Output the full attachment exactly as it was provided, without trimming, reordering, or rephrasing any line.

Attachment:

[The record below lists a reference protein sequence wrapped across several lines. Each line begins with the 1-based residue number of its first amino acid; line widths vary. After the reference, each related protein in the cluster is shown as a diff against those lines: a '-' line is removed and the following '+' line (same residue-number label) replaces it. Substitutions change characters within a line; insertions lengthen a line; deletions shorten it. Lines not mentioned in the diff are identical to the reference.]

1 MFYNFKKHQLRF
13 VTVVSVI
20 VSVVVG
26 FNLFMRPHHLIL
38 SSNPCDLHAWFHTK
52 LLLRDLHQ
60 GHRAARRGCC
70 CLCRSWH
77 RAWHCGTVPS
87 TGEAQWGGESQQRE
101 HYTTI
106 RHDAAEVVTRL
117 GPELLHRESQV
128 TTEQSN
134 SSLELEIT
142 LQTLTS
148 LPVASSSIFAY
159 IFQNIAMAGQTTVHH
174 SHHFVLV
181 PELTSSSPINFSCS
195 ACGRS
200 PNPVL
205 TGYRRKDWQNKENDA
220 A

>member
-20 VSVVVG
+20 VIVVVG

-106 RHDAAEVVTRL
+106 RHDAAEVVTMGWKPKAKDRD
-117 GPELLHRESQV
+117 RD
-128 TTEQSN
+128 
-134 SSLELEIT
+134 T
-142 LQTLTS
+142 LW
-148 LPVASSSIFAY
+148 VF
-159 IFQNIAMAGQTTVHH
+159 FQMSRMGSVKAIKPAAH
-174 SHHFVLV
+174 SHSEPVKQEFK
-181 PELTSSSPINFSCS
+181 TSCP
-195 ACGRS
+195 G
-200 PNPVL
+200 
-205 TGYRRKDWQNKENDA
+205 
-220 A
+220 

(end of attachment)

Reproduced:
[The record below lists a reference protein sequence wrapped across several lines. Each line begins with the 1-based residue number of its first amino acid; line widths vary. After the reference, each related protein in the cluster is shown as a diff against those lines: a '-' line is removed and the following '+' line (same residue-number label) replaces it. Substitutions change characters within a line; insertions lengthen a line; deletions shorten it. Lines not mentioned in the diff are identical to the reference.]

1 MFYNFKKHQLRF
13 VTVVSVI
20 VSVVVG
26 FNLFMRPHHLIL
38 SSNPCDLHAWFHTK
52 LLLRDLHQ
60 GHRAARRGCC
70 CLCRSWH
77 RAWHCGTVPS
87 TGEAQWGGESQQRE
101 HYTTI
106 RHDAAEVVTRL
117 GPELLHRESQV
128 TTEQSN
134 SSLELEIT
142 LQTLTS
148 LPVASSSIFAY
159 IFQNIAMAGQTTVHH
174 SHHFVLV
181 PELTSSSPINFSCS
195 ACGRS
200 PNPVL
205 TGYRRKDWQNKENDA
220 A

>member
-20 VSVVVG
+20 VIVVVG

-106 RHDAAEVVTRL
+106 RHDAAEVVTMGWKPKAKDRD
-117 GPELLHRESQV
+117 RD
-128 TTEQSN
+128 
-134 SSLELEIT
+134 T
-142 LQTLTS
+142 LW
-148 LPVASSSIFAY
+148 VF
-159 IFQNIAMAGQTTVHH
+159 FQMSRMGSVKAIKPAAH
-174 SHHFVLV
+174 SHSEPVKQEFK
-181 PELTSSSPINFSCS
+181 TSCP
-195 ACGRS
+195 G
-200 PNPVL
+200 
-205 TGYRRKDWQNKENDA
+205 
-220 A
+220 